Is your Software Supply Chain Vulnerable to Cyber Threats?

It probably won't come as a surprise that modern organizations have had a growing reliance on various forms of software to operate effectively and efficiently

It probably won't come as a surprise that modern organizations have had a growing reliance on various forms of software to operate effectively and efficiently. Whether the software is developed in house or received from a third party, organizations are quickly finding that with the increasing use of software comes a significant increase in cybersecurity and IT threats.  This brings up the question of whether utilized software can be trusted.  The clock is ticking for organizations as the White House recently released a statement announcing that the private sector has until September of 2023 to become compliant with executive order 14028. This executive order was originally passed in May of 2021 and outlines critical risks and the responsibilities of organizations regarding software security.

Because of this, IT and security teams will be spending much of their time searching for solutions to ensure that security risks are successfully mitigated.  Organizations can expect to see the following trends throughout the rest of the fiscal year, these trends include:


·     Software needs to be built securely to operate safely. Much of the vulnerability within software supply chains comes with the creation of the software.  This means that software providers are unable to provide secure software to any organizations without having a complete understanding of who, and when the software was created.  This responsibility falls on the software provider as companies can expect to see an increase in organization’s CISO’s and other security team leaders requesting further information on its development.  Software companies should be prepared to have this information available and will find that companies able to provide evidence of a secure supply chain will be able to provide their product while reducing risk and limiting the necessity for emergency patches.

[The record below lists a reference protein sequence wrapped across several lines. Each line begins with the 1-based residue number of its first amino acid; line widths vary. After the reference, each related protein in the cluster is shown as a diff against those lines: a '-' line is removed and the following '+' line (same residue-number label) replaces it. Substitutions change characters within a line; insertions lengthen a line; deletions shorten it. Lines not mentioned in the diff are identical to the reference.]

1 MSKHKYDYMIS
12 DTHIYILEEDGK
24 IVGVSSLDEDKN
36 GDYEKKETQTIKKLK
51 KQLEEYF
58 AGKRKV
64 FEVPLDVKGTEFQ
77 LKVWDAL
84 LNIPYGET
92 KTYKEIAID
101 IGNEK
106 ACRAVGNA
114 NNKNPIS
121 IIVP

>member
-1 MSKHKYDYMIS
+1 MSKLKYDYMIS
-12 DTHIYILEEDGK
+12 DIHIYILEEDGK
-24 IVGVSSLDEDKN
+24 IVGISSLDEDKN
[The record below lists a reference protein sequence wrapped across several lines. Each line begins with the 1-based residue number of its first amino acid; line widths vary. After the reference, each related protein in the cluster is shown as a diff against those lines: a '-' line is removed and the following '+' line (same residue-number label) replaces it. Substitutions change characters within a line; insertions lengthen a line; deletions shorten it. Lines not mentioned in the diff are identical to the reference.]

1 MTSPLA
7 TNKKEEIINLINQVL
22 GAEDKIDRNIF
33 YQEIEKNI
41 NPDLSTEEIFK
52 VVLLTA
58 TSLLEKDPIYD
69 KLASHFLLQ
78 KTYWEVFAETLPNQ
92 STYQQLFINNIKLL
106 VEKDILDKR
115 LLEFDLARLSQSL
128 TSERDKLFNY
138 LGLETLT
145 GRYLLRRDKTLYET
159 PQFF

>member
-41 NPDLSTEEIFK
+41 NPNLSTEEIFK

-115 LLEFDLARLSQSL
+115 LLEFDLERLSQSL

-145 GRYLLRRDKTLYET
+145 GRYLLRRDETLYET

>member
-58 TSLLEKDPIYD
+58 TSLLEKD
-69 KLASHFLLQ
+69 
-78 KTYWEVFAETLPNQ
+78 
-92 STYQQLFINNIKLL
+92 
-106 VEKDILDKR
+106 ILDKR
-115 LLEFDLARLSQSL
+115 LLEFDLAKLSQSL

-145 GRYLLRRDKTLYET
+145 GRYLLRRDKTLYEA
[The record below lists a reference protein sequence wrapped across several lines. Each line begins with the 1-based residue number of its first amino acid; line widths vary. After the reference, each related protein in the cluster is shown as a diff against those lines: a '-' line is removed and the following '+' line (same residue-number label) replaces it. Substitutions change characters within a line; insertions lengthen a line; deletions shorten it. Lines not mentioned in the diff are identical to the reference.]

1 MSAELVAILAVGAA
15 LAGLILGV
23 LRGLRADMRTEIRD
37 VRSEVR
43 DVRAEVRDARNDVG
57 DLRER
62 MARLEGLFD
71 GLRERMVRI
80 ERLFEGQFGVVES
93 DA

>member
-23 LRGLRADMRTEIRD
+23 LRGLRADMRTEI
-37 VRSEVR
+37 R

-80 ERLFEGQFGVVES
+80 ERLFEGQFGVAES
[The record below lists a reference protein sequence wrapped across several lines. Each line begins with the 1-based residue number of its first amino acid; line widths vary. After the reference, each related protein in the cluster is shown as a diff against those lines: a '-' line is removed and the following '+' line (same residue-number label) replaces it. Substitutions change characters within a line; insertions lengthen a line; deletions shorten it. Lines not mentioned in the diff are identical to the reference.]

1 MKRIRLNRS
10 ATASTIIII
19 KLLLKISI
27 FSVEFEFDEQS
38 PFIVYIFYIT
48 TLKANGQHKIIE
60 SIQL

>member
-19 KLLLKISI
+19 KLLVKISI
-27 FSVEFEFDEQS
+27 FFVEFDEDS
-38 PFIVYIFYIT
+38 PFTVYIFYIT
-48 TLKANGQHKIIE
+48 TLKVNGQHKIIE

·     Increasing regulation. Not only does ensuring that the software supply chain is secure assists with the ability to sell the product, but it will also be critical in ensuring effective compliance.  With the growing reliance on technology within the business world the U.S. government has been increasing standards for organizations.  With the September deadline quickly approaching, software providers need to obtain the capability to provide evidence and proof that the company’s product is secure.  This is largely due to the recent announcement by the White House that outlines how the Biden administration aims to tackle the issue of cybersecurity.  The main changes will shift the responsibility away from businesses utilizing the software and move it to the software providers themselves.  In a nutshell the responsibility of software security will no longer be in the hands of the consumer but the provider.


·     The benefit of operating securely. Many organizations may be thinking that these newly implemented compliance standards are unnecessary or may put in minimal effort to become compliant, however, data breaches are a serious threat to organizations and can completely destroy a company financially and reputationally.  The average cost of a compliance breach can cost over $4 million but those costs can become much larger due to a loss of reputation. Recent incidents have shown that nearly half of all organizations that experience a data breach suffer serious reputational loss.  An organization’s reputation is everything when the reputation is diminished, organizations can expect to see a loss of loyal customers as well as an overall worse perception of the brand by potential consumers.


Throughout the rest of the year software providers can expect to see an increase in demand for secure software supply chain practices.  With this in mind, providers should seriously consider implementing a robust software supply chain security solution that allows for a 360-degree view of the entirety of the supply chain. Providers must actively seek out editing and tampering across all stages of the software’s development to better provide detailed information on what exactly is in the software.  By providing detailed information on why a specific software is secure will greatly enhance a software provider’s capability to remain relevant in the coming years.

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